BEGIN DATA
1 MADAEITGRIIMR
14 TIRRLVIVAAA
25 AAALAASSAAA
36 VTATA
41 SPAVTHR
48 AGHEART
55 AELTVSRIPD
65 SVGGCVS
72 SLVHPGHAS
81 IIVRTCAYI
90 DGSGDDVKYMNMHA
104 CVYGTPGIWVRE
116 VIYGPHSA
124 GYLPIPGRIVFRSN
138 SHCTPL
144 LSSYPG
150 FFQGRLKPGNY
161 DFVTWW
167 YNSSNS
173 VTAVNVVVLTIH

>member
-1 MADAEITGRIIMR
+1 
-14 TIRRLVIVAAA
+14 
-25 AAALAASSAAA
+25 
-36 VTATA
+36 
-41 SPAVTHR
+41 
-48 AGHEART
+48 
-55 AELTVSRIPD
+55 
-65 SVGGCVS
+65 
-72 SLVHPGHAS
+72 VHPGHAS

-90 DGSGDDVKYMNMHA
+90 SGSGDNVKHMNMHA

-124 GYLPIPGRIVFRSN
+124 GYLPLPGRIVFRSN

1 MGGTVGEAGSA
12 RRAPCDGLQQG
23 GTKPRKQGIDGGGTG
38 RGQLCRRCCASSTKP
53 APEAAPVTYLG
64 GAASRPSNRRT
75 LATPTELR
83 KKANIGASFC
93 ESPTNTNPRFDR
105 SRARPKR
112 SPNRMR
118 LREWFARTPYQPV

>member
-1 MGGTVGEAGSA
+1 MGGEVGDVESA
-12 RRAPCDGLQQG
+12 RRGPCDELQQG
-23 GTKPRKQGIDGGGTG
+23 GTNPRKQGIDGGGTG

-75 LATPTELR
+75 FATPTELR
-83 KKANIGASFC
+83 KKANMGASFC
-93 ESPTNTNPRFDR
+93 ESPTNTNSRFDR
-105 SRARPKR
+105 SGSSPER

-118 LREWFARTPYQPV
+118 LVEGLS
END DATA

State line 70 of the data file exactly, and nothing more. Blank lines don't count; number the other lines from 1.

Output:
+105 SGSSPER